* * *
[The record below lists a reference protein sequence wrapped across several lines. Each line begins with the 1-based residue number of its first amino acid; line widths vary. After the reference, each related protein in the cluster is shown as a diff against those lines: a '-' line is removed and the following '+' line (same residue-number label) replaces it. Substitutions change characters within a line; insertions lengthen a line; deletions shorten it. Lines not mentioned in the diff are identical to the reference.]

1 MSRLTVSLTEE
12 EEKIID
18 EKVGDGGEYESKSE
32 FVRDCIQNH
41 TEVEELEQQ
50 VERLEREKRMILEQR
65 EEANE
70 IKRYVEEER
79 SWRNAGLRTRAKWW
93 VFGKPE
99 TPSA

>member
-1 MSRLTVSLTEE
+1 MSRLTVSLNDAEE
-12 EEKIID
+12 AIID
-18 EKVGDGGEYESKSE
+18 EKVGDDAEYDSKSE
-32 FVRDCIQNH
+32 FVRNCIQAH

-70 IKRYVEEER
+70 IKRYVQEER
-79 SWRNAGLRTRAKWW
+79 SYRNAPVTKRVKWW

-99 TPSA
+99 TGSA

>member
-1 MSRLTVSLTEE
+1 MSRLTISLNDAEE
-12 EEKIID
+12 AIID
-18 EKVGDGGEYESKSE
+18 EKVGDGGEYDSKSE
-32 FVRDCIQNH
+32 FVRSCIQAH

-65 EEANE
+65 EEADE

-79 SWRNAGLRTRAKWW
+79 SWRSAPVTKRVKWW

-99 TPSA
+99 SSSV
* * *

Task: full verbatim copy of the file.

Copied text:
[The record below lists a reference protein sequence wrapped across several lines. Each line begins with the 1-based residue number of its first amino acid; line widths vary. After the reference, each related protein in the cluster is shown as a diff against those lines: a '-' line is removed and the following '+' line (same residue-number label) replaces it. Substitutions change characters within a line; insertions lengthen a line; deletions shorten it. Lines not mentioned in the diff are identical to the reference.]

1 MSRLTVSLTEE
12 EEKIID
18 EKVGDGGEYESKSE
32 FVRDCIQNH
41 TEVEELEQQ
50 VERLEREKRMILEQR
65 EEANE
70 IKRYVEEER
79 SWRNAGLRTRAKWW
93 VFGKPE
99 TPSA

>member
-1 MSRLTVSLTEE
+1 MSRLTVSLNDAEE
-12 EEKIID
+12 AIID
-18 EKVGDGGEYESKSE
+18 EKVGDDAEYDSKSE
-32 FVRDCIQNH
+32 FVRNCIQAH

-70 IKRYVEEER
+70 IKRYVQEER
-79 SWRNAGLRTRAKWW
+79 SYRNAPVTKRVKWW

-99 TPSA
+99 TGSA

>member
-1 MSRLTVSLTEE
+1 MSRLTISLNDAEE
-12 EEKIID
+12 AIID
-18 EKVGDGGEYESKSE
+18 EKVGDGGEYDSKSE
-32 FVRDCIQNH
+32 FVRSCIQAH

-65 EEANE
+65 EEADE

-79 SWRNAGLRTRAKWW
+79 SWRSAPVTKRVKWW

-99 TPSA
+99 SSSV